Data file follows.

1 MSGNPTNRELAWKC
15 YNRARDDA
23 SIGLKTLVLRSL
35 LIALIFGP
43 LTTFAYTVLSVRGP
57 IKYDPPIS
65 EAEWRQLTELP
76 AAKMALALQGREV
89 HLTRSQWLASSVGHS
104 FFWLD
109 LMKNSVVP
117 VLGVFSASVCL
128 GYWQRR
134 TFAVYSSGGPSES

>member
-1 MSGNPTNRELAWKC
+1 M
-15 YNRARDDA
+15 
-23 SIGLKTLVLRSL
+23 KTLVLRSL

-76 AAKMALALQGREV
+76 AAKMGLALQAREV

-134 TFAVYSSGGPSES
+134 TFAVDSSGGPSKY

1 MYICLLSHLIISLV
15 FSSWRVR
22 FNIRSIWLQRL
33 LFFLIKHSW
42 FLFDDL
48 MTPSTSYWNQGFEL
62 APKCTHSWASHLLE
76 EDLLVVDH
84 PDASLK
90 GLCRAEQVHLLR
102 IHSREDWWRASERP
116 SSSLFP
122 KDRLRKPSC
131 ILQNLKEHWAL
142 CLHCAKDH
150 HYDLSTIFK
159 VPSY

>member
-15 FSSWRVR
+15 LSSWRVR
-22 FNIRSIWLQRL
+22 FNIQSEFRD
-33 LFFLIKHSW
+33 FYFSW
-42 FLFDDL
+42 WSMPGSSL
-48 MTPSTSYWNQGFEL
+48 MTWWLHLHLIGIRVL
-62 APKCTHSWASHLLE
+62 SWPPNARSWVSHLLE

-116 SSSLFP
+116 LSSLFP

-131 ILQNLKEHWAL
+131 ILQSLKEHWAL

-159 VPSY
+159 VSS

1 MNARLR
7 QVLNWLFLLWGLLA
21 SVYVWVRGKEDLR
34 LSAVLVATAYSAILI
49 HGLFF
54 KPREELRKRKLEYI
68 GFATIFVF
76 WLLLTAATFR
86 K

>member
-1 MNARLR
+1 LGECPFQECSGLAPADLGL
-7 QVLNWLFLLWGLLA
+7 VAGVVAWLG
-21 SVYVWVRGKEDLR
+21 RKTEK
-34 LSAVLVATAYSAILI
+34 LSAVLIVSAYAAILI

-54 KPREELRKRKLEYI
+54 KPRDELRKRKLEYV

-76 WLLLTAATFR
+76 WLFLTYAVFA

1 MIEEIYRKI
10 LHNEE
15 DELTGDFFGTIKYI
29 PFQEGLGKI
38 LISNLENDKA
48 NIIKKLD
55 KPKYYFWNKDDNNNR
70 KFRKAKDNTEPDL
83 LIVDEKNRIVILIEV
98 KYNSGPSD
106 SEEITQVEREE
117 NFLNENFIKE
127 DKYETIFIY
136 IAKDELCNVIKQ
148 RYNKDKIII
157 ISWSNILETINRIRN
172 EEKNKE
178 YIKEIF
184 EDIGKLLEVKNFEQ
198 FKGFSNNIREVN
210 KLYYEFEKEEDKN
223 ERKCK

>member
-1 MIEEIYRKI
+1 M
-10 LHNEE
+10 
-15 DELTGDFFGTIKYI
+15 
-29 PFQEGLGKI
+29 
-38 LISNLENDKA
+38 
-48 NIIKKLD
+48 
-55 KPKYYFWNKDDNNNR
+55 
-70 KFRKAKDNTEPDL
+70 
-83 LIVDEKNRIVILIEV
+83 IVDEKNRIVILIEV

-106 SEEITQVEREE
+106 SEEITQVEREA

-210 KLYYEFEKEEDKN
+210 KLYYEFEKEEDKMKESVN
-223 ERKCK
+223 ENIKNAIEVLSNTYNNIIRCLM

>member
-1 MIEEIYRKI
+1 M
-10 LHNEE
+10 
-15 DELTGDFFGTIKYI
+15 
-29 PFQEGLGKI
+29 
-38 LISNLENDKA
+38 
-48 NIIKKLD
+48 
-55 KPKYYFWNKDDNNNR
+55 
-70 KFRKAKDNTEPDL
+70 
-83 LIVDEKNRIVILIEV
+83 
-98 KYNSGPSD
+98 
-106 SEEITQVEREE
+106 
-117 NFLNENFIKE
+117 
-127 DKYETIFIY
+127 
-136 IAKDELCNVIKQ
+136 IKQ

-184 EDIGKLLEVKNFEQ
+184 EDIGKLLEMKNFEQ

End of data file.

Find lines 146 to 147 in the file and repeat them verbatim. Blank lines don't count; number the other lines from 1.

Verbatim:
-70 KFRKAKDNTEPDL
+70 